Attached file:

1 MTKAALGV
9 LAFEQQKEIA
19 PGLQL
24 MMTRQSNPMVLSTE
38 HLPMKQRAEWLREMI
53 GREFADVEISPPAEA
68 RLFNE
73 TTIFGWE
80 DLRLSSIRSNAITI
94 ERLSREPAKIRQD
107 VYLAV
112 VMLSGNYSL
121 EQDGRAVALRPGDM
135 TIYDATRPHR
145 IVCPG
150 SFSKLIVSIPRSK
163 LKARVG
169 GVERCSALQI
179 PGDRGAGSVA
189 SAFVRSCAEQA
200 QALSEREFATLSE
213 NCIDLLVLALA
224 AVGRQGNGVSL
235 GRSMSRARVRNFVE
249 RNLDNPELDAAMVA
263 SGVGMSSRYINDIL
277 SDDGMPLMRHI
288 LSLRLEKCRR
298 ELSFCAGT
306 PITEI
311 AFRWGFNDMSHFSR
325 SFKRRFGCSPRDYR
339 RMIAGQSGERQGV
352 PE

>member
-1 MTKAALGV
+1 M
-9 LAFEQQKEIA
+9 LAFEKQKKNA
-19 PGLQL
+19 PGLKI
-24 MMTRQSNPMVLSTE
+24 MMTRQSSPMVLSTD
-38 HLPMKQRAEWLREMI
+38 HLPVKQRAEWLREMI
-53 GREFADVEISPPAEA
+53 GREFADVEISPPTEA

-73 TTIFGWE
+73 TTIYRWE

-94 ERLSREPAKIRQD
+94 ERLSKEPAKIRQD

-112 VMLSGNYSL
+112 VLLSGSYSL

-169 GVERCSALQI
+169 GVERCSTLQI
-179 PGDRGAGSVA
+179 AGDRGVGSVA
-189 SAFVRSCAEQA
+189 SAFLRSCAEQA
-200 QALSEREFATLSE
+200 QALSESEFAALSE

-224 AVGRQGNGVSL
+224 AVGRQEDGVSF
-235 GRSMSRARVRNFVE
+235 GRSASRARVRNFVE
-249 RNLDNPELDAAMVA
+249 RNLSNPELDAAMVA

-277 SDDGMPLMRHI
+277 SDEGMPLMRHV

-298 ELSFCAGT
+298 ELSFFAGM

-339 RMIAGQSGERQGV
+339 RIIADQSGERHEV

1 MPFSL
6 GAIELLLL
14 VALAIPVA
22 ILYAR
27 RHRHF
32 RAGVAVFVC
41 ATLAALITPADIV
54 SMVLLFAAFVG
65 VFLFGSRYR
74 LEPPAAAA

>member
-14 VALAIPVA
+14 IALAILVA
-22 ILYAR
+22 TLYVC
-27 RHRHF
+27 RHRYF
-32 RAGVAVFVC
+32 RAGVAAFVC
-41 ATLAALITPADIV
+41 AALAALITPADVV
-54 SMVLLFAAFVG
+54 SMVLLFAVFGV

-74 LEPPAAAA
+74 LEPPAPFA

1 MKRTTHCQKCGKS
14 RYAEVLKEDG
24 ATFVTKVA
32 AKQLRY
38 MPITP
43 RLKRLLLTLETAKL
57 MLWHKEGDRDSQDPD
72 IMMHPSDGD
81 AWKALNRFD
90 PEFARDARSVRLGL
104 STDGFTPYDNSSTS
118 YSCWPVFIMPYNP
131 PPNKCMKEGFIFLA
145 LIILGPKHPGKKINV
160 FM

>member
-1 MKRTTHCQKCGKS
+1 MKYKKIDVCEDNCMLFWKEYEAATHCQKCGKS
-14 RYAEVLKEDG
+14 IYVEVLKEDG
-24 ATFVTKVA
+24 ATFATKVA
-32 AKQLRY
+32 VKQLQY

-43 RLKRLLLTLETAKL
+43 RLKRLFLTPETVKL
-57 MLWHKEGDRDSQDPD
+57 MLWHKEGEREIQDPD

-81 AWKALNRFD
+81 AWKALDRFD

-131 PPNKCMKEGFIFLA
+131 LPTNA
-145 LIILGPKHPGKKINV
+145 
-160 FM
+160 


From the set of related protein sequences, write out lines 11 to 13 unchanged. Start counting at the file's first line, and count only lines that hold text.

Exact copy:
107 VYLAV
112 VMLSGNYSL
121 EQDGRAVALRPGDM